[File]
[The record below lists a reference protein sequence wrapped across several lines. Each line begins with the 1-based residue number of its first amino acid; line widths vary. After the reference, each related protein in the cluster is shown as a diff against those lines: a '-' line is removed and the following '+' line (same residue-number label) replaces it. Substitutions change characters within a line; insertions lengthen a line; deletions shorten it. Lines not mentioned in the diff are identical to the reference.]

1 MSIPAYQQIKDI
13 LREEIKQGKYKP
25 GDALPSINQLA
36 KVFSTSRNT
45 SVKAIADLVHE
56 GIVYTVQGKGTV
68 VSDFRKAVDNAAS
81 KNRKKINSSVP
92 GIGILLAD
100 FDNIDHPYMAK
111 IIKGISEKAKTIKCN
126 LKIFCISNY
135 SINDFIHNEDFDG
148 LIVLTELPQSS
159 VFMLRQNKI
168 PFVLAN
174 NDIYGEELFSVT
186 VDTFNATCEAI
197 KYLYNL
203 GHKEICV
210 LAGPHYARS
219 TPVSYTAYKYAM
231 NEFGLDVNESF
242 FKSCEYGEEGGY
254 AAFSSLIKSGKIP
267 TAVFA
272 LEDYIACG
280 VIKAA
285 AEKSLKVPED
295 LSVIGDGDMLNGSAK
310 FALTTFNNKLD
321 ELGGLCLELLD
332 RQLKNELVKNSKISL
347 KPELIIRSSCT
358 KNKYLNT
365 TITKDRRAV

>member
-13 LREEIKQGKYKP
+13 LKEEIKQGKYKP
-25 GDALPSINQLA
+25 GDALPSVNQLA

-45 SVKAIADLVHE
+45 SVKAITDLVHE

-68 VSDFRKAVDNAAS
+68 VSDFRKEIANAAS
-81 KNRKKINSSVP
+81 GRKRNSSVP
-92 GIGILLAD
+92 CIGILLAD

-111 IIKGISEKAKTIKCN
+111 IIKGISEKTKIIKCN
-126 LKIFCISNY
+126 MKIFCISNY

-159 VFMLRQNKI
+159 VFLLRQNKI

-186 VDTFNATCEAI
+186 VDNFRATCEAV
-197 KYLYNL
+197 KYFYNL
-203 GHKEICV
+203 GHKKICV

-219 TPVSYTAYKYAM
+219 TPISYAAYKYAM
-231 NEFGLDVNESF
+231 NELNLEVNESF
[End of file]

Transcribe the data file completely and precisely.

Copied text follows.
[The record below lists a reference protein sequence wrapped across several lines. Each line begins with the 1-based residue number of its first amino acid; line widths vary. After the reference, each related protein in the cluster is shown as a diff against those lines: a '-' line is removed and the following '+' line (same residue-number label) replaces it. Substitutions change characters within a line; insertions lengthen a line; deletions shorten it. Lines not mentioned in the diff are identical to the reference.]

1 MSIPAYQQIKDI
13 LREEIKQGKYKP
25 GDALPSINQLA
36 KVFSTSRNT
45 SVKAIADLVHE
56 GIVYTVQGKGTV
68 VSDFRKAVDNAAS
81 KNRKKINSSVP
92 GIGILLAD
100 FDNIDHPYMAK
111 IIKGISEKAKTIKCN
126 LKIFCISNY
135 SINDFIHNEDFDG
148 LIVLTELPQSS
159 VFMLRQNKI
168 PFVLAN
174 NDIYGEELFSVT
186 VDTFNATCEAI
197 KYLYNL
203 GHKEICV
210 LAGPHYARS
219 TPVSYTAYKYAM
231 NEFGLDVNESF
242 FKSCEYGEEGGY
254 AAFSSLIKSGKIP
267 TAVFA
272 LEDYIACG
280 VIKAA
285 AEKSLKVPED
295 LSVIGDGDMLNGSAK
310 FALTTFNNKLD
321 ELGGLCLELLD
332 RQLKNELVKNSKISL
347 KPELIIRSSCT
358 KNKYLNT
365 TITKDRRAV

>member
-13 LREEIKQGKYKP
+13 LKEEIKQGKYKP
-25 GDALPSINQLA
+25 GDALPSVNQLA

-45 SVKAIADLVHE
+45 SVKAITDLVHE

-68 VSDFRKAVDNAAS
+68 VSDFRKEIANAAS
-81 KNRKKINSSVP
+81 GRKRNSSVP
-92 GIGILLAD
+92 CIGILLAD

-111 IIKGISEKAKTIKCN
+111 IIKGISEKTKIIKCN
-126 LKIFCISNY
+126 MKIFCISNY

-159 VFMLRQNKI
+159 VFLLRQNKI

-186 VDTFNATCEAI
+186 VDNFRATCEAV
-197 KYLYNL
+197 KYFYNL
-203 GHKEICV
+203 GHKKICV

-219 TPVSYTAYKYAM
+219 TPISYAAYKYAM
-231 NEFGLDVNESF
+231 NELNLEVNESF